- University of the Arts; Philadelphia, Pennsylvania
New York Studio Residency Program
The New York Studio Residency Program is open to advanced (usually junior year) students selected by the college for independent study during either the fall or spring semester. The program stresses self-directed studio work, coupled with critiques, seminars, and an exposure to the cultural life of New York City. It is taught by experienced faculty drawn from AICAD member colleges and is administered for AICAD by two part-time, on-site staff.
The semester-long program is located in a building on Jay Street in Brooklyn’s DUMBO neighborhood. Students have access to individual art studios, a seminar room, a wood shop, a computer room, and a kitchen/dining area. The New York Studio Residency Program offers two options:
- Independent Study: Students receive studio space to pursue their work based on a plan developed with their chair or program director.
- Internships: Students can work with professional design firms or assist artists and other professionals.
Students participating in either option must attend seminars and visiting artist lectures, maintain a journal, and keep up with required studio work or internship tasks for a total of 13 credit hours per semester. The four faculty members consist of two art critic/writers and two artists, with a man and woman in each group. There is a studio manager for the facility as well who works with the director and the students.
Applicants must submit a formal application, be in good academic standing, have a minimum cumulative GPA of 3.0, and secure recommendations by two faculty members. Participants will be selected by a jury of Corcoran faculty and deans. The Corcoran deadlines for expressing an interest in applying to the program are October 14 for the following spring semester and March 15 for the following fall semester.
Credits earned while enrolled in the New York Studio program are granted by the School of Visual Arts and are recorded by the Corcoran as equivalent credit after successful completion of the program. Credits earned through the program do not count against the Corcoran’s undergraduate limit of a maximum nine credit hours of transfer credit.
For more information, please visit http://nysp.aicad.org.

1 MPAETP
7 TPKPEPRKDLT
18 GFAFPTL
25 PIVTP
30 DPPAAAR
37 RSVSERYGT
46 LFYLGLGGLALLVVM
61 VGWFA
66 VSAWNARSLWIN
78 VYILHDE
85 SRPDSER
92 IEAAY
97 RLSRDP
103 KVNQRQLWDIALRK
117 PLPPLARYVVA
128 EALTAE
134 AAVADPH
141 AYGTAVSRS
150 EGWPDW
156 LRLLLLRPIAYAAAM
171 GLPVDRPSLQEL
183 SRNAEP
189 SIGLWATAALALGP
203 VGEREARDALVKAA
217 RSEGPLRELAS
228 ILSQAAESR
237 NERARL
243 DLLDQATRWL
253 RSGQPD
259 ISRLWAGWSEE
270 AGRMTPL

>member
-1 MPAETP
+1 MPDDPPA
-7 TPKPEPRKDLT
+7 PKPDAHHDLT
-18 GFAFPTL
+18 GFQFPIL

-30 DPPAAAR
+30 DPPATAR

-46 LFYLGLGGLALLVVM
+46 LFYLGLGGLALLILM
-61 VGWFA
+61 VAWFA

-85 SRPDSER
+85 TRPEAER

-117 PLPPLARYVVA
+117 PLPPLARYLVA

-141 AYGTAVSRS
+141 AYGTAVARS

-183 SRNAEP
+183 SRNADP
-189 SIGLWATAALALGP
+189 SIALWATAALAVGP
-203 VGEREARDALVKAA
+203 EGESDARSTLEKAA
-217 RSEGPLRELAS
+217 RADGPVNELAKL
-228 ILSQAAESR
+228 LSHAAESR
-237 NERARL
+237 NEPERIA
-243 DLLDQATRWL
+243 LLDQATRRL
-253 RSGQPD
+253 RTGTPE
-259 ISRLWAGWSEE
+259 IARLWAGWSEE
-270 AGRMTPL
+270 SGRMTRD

Students are encouraged to take advantage of Study Away programs offered by the College during the summer and on breaks throughout the academic year. Study Away courses are short term and allow students to study in new cultural settings while receiving course credit. In the past few years, students have studied with Corcoran faculty in El Salvador, India, Israel, Mexico, and Nicaragua.
The Corcoran College of Art + Design has established a unique collaboration with Mexico’s Instituto Nacional de Bellas Artes, through which students participate in select classes held at the Escuela de Bellas Artes in San Miguel de Allende. This program is part of a series that promotes cultural exchange through education in the arts in the beautiful and culturally rich town of San Miguel in central Mexico. Courses are offered during winter break, spring break, and during the summer semester.
Credits earned in Study Away courses are counted as program electives and calculated in a student’s GPA. Credit bearing courses offered through Study Away require additional payment and fees not included in student tuition.
For more information on the Corcoran’s Study Away programs, including annual summer classes in India, Israel, and Mexico, contact Robert Devers, coordinator of study away programs, at email@example.com.
Corcoran students may also apply to study abroad for one semester during their junior year outside of the AICAD mobility program. The college has preapproved several schools and programs that have hosted Corcoran students in the past; this list is available from the Office of Student Affairs. The number of students eligible to participate each semester is limited.
Students wishing to study abroad at a preapproved school continue to pay tuition to the Corcoran, and credits earned are accepted after review without counting against the nine-credit limit on transfer credits. Grades received become part of a student’s permanent record and are included in calculating his/her cumulative GPA.
Interested students should meet with the associate director of student affairs for assistance in choosing the program that most fits their needs. An internal application to participate in Study Abroad is due October 1 for the following spring semester and March 1 for the following fall semester.
Eligibility requirements include good academic standing, a cumulative GPA of 3.0 or higher, and completion of an essay describing the student’s goals for studying abroad. The application, essay, and a course plan must be approved by the student’s department chair and submitted to the Office of Student Affairs, which will rank applicants in consultation with the Dean’s Office. Completed applications are sent to the host institutions by the Office of Student Affairs (not by the individual student).
After returning, students who successfully complete a Study Abroad program can be required to present an overview of their experiences at a gathering of faculty and fellow students.